Trump indictment: Here’s what’s next for the case in Georgia

Fulton County District Attorney Fani Willis presented a Georgia grand jury Monday with the election interference case against former President Donald Trump and his allies.

Trump faces 13-count indictment from Georgia grand jury for alleged 2020 election interference
Trump faces 13-count indictment from Georgia grand jury for alleged 2020 election interference

Former President Donald Trump was indicted Monday night by a grand jury in Atlanta, Georgia, on charges he and his supporters attempted to interfere with the state's 2020 presidential election.

Trump allies charged in the Georgia indictment include:

  • Rudy Giuliani, attorney, former U.S. attorney, ex-New York mayor
  • John Eastman, attorney
  • Mark Meadows, former White House chief of staff
  • Jeffrey Clark, former Justice Department official
  • Sidney Powell, attorney
  • Jenna Ellis, attorney

The sweeping charges stem from a long-running criminal investigation into the efforts made by Trump and his allies to overturn President Joe Biden's victory in Georgia's 2020 presidential election.

Fulton County District Attorney Fani Willis opened the probe in February 2021, just weeks after it was revealed that Trump had urged Georgia's secretary of state to "find" enough votes to reverse his loss in the Peach State.

Willis noted from the outset that she was investigating potential violations of state laws barring election fraud and lying to government entities, as well as conspiracy, racketeering and "any involvement in violence or threats" related to the administration of the 2020 election.

Trump and his co-defendants are due to surrender to Georgia authorities by Aug. 25. Warrants have been issued for their arrest, and Willis said she wants the case to go to trial within the next six months.

Follow our live coverage of Donald Trump's arrest in the Georgia election case.

Key posts:

John Eastman calls Georgia indictment a 'legal cluster-bomb'

John Eastman, former lawyer to Donald Trump, speaks to members of the media after leaving the State Bar Court of California in Los Angeles, California, US, on Tuesday, June 20, 2023.
Eric Thayer | Bloomberg | Getty Images

John Eastman, the pro-Trump attorney and a co-defendant in the Georgia criminal case, argued that the indictment targets "activity that is political, but not criminal."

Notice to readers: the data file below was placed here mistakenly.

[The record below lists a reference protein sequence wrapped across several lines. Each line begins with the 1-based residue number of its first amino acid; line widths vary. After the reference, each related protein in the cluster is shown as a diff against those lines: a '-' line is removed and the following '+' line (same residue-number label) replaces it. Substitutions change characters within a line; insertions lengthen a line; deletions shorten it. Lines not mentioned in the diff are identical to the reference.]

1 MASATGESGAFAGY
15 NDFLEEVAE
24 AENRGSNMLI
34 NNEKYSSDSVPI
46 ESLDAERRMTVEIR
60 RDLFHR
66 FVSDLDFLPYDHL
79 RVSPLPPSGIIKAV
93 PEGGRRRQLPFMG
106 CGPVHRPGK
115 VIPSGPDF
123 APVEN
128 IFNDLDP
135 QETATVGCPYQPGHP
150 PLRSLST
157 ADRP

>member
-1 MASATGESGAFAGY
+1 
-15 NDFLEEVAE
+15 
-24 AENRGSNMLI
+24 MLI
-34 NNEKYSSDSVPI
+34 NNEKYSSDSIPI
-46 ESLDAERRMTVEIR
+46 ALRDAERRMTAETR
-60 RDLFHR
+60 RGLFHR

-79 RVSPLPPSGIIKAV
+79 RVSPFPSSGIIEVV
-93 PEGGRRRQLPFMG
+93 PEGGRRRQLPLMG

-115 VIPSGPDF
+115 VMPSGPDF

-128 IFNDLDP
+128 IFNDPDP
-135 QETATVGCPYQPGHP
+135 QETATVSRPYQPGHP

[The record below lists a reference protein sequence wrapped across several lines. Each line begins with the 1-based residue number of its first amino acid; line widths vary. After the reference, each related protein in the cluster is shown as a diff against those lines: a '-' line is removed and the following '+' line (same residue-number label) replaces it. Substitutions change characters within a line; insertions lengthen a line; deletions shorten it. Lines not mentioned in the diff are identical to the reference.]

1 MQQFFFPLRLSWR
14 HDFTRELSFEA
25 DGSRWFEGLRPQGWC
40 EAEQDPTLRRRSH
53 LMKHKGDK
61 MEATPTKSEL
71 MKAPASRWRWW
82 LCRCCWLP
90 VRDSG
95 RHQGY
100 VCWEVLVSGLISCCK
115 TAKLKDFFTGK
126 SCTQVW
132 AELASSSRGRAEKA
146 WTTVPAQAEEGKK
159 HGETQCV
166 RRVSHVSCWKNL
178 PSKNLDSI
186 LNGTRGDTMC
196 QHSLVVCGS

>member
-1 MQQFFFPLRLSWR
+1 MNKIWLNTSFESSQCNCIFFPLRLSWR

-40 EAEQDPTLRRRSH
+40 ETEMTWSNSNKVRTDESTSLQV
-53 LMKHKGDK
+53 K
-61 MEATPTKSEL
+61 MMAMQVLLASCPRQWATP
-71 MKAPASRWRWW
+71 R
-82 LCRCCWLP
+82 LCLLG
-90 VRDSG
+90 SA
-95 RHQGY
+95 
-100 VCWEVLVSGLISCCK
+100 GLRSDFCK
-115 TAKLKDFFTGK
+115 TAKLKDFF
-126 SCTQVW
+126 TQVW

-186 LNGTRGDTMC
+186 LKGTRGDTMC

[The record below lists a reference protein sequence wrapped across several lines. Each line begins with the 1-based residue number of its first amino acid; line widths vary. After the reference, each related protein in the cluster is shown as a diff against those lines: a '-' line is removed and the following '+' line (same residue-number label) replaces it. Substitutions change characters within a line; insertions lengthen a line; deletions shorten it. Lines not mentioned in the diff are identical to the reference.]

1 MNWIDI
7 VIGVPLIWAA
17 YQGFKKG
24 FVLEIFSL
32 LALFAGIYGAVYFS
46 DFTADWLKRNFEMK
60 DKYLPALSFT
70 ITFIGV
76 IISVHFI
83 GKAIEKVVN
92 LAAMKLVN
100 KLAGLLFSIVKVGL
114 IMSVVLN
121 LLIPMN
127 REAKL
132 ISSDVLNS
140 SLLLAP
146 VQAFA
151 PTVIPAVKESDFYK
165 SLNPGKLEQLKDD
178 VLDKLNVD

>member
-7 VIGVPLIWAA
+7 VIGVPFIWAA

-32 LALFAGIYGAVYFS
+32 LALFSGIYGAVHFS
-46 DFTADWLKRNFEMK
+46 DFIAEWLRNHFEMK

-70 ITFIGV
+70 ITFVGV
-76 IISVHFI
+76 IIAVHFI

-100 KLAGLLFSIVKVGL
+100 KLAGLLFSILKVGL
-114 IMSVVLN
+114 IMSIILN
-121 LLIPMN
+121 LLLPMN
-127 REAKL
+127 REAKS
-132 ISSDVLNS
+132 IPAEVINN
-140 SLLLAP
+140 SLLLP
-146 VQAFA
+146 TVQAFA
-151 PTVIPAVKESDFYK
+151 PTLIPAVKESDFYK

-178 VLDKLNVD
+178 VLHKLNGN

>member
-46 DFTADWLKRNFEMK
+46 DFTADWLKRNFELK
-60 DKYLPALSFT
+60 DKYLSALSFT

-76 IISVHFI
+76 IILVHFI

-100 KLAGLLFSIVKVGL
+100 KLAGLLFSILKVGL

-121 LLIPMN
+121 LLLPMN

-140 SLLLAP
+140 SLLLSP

Eastman's attorney, Harvey Silverglate, released a statement saying the indictment "goes hand-in-glove with the recent effort to criminalize lawful political speech and legal advice" in violation of multiple constitutional rights.

"Lawyers everywhere should be sleepless over this latest stunt to criminalize their advocacy," the statement said. "This is a legal cluster-bomb that leaves unexploded ordinances for lawyers to navigate in perpetuity."

"Dr. Eastman will challenge this indictment in any and all forums available to him," the statement added.

Eastman faces nine counts in the indictment. A key player in Trump's efforts to overturn his 2020 election loss, Eastman is perhaps best known for authoring a memo proposing the legal theory that then-Vice President Mike Pence had the authority to reject electoral votes while presiding over Congress on Jan. 6, 2021.

Kevin Breuninger

Early release of sample Trump docket was a 'mishap,' Georgia court says

A Fulton County court clerk mistakenly posted an early "test sample" of a docket sheet that appeared to show charges being filed against former President Donald Trump hours before a grand jury voted on an indictment, the clerk explained Tuesday.

The "mishap" on Monday caused confusion that was quickly seized upon by Trump and his allies, who claimed the error demonstrated wrongdoing by the prosecutor.

Reuters first reported Monday afternoon that a docket report had been posted on, and then deleted from, the Fulton County court's website. The Fulton County clerk responded by calling the document "fictitious,"